what cheat sheets do you carry?

Discussion in 'Wedding and Event' started by danzel_c, May 31, 2009.

  1. i'm thinking about loading my ipod with some of my favorite images which may be some of my own plus some from others. not necessarily to exactly duplicate them, but to jog my memory as to why i like them so i can produce something silimar (nice angle, nice lighting, composition, use of stairs, use of fountain, etc.). in my bag i also have a table with recommended shutter speeds for stopping different types of action. i think i've got that one memorized but it's still in my bag. i also have my list of "must have" wedding shots just to make sure i don't forget. i also keep my camera and flash instruction manuals in my bag as a reference just in case i need it. even the best quarterbacks in the nfl wear a cheat sheet of plays written under their wristband! i'm wondering what reference materials or cheat sheets do others carry with them?
     
  2. maybe i should have said, "what do you carry" or "what did you use to carry"
     
  3. Nothing really. I check out the location, meet with the couple so I get an impression of lighting condidions, backgrounds, facial features/best angles (when meeting w/client) etc., go over their list of "must have's" and then just do what I do. Any type of cheat sheet or "oh wait, I don't know this one by heart so let me check it real quick" would drive me nuts and seriously distract from what I'm doing - taking photos of their wedding. What do you need the camera/flash manual for? Apart from the fact that you should know your equipment, have you thought about the impression you leave on people when the person they PAY to shoot their wedding is reading up on how to change their settings????
     
  4. Thats actually a good idea Danzel, I never would have though of that.
    If I manage to get a chance to check out the venue prior to the wedding day I'll take a note pad and include info like s/speed, aperture, iso, flash power etc. for different areas... not that I refer to it much if ever, it's just comforting to know I have it there and that I can use it if my brain happens to fry or something. I find this particularly good for indoor places like high roofed churches etc. so you know where you can bounce a flash to have it work properly and things like that.
    But the ipod with the pictures is a cool idea, especially if you find yourself out on location and know the sort of shot you want but can't quite remember the look that made you like it so much.
    Hey may i could get one of those quarterback arm things that flips open and have it right there on my arm... that is not a bad idea at all. Save walking around with pieces of paper in your back pocket. Good for the family photos lists as well.
     
  5. kat, i'm not suggesting pulling out cheat sheets in the middle of shooting. there's always downtime such as bathroom breaks, dinner, etc. where you can change a flash or camera custom function setting (don't tell me you have all the custom functions memorized!), or look at some other photos to inspire something new and different. another example, i have the 40d and never used the live view mode but once had a situation where i thought it would be handy and quickly figured out how to use it because i had the manual with me.
     
  6. What do you need the camera/flash manual for?​
    I was shooting something once (not a wedding) when I somehow turned the bracketing on, since I never use this feature I got a little flustered trying to turn it off. The manual came in handy.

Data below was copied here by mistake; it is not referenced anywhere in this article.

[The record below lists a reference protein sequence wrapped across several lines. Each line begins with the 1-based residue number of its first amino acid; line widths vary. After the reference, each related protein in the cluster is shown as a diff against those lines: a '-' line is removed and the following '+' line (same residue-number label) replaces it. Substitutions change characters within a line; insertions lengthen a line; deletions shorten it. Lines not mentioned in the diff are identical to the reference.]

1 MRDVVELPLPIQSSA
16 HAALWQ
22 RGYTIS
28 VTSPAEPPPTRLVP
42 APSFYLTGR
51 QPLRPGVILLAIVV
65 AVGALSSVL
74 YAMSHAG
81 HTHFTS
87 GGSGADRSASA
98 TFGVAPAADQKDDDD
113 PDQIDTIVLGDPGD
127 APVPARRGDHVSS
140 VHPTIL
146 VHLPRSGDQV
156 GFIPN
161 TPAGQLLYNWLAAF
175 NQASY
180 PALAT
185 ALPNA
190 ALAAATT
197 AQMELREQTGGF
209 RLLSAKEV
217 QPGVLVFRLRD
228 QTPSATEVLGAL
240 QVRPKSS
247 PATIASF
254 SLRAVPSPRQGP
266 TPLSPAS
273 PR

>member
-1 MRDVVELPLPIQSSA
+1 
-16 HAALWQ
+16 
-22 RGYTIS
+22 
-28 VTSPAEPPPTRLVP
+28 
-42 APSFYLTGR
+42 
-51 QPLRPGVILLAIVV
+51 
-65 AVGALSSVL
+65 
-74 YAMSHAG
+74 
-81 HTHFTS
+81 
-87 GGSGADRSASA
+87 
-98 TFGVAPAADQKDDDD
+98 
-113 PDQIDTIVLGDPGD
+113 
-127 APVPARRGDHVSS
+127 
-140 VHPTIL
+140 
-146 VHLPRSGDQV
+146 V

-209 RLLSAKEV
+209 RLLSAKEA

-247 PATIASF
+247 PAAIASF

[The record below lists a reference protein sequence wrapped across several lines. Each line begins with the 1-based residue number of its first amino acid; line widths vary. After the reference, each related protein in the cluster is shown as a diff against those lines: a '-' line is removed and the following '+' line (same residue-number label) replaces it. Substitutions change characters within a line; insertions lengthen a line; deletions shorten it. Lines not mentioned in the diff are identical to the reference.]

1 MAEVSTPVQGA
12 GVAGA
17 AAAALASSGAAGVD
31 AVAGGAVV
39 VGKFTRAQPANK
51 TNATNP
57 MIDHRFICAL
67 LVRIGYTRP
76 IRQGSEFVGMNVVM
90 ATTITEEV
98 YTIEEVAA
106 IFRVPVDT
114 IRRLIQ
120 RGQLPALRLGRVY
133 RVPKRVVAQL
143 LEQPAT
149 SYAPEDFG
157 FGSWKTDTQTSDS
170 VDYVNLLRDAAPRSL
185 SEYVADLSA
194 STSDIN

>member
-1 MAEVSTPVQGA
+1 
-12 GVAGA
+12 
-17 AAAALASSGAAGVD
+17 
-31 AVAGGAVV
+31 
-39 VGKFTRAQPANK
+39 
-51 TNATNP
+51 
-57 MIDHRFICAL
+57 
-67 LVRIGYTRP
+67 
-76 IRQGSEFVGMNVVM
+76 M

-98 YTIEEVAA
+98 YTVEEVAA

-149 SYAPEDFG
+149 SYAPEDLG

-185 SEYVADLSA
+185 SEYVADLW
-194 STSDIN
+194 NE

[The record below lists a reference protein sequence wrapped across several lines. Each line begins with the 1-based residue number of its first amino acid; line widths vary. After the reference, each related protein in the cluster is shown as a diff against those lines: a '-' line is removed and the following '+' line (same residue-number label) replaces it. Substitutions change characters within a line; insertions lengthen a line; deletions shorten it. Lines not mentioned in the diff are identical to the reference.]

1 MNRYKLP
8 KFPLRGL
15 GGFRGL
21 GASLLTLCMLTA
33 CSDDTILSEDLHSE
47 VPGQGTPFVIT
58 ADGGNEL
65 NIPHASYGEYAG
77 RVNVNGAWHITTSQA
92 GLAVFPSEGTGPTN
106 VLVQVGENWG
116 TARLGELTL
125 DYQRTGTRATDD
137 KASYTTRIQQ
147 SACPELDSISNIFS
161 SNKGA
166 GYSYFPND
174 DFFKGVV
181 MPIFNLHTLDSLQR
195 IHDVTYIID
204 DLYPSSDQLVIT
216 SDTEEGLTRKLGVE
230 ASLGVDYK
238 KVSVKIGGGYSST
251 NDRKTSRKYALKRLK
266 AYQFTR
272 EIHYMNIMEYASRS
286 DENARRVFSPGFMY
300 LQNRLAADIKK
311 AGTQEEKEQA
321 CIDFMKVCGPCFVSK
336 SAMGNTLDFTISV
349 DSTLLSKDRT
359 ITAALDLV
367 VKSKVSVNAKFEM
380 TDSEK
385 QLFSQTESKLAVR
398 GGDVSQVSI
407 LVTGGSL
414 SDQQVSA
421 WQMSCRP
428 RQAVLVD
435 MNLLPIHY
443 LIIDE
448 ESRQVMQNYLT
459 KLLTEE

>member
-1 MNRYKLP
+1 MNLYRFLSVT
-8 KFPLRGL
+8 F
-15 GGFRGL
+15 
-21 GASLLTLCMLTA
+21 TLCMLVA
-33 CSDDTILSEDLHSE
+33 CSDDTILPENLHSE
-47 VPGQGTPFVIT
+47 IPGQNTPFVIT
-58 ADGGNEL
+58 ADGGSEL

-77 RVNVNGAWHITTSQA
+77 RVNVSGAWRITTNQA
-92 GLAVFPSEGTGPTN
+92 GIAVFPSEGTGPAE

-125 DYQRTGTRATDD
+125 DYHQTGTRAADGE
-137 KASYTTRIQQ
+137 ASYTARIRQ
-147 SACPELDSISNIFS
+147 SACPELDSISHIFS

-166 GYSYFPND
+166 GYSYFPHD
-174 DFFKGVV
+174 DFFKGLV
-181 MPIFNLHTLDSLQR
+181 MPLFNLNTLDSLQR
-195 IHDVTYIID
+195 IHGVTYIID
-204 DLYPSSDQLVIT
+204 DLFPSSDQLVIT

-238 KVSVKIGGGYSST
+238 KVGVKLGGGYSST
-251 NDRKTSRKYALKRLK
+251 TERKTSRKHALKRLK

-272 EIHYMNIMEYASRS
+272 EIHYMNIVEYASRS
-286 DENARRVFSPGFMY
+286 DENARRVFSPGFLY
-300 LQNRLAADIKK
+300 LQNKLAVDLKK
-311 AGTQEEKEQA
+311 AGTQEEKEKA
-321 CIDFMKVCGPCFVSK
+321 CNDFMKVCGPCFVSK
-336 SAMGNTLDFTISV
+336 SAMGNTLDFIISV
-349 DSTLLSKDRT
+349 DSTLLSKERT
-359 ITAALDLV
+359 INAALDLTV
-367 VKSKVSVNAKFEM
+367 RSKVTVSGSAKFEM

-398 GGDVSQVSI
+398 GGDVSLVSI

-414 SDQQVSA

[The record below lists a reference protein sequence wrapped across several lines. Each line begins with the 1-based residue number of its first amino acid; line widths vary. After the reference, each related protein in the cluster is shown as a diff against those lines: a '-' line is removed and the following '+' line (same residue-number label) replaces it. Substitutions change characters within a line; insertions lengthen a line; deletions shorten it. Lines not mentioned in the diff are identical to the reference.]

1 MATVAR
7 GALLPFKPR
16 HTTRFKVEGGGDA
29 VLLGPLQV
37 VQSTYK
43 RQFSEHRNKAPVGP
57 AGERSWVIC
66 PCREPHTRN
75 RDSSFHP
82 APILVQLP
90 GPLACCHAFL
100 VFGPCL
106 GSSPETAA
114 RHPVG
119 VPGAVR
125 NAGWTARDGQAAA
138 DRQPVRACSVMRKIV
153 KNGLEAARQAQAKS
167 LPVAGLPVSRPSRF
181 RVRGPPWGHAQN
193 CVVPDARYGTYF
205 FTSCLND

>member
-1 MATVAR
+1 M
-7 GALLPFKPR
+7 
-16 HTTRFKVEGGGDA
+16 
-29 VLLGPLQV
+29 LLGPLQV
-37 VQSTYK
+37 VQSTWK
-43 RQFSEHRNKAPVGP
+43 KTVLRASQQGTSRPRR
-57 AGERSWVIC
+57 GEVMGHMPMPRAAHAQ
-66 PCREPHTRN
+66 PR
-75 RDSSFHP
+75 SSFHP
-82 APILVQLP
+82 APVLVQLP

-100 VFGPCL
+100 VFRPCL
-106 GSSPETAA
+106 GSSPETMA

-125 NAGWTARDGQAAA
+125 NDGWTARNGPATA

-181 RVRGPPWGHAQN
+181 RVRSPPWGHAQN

And I don't see anything wrong with having a little laminated card of poses as a memory jogger.
     
  7. (don't tell me you have all the custom functions memorized!)​
    I can locate the ones I need to use quickly and know what they do based on the text that appears on the camera. Can I recite the function number and all options from memory? No. Can I change the custom functions without the manual? Yes.
    If this had been posted in any forum *other* than the wedding one, I'd concur it's a good idea to keep manuals and cheatsheets handy.
    If you are not absolutely comfortable with your equipment so that at the very least, you know how to return it to the settings with which your familiar, then you should think about practicing at events other than weddings.
    Eric
     
  8. It is not about memorizing settings. It is about knowing your equipment, knowing your lighting, knowing people, poses ... knowing your stuff ... knowing what you do by heart. If you have to memorize something, you haven't internalized it. That comes with time, effort, trial & error and practice. And more practice.
    Quote "in my bag i also have a table with recommended shutter speeds for stopping different types of action." ??? This makes it sound like you're flying by the seat of your pants. Why not take the time to play around with your camera, heck, even in the bathroom - try freezing the water coming out of the faucet, make it softer etc. Take photos until everybody around you is sick of you and your camera but at the end of the day, you'll just feel so much more comfortable knowing what you're doing.
     
  9. kat, for some reason you're viewing cheat sheets/reference material as a sign of inexperience. i view it as a safety net. you can leave your manuals at home. but mine are staying with me ;-)
     
  10. A safety net is having two sets of backup equipment. I'm afraid taking the manual with you for reference during bathroom breaks, and peeking at a pocket guide of exposure combinations is not a safety net. At best it's a crutch. At worst it betrays a lack of camera skills and expertise. Speaking for myself, if I felt I needed a cheat sheet, the very last thing I'd ever be doing is photographing someone's wedding.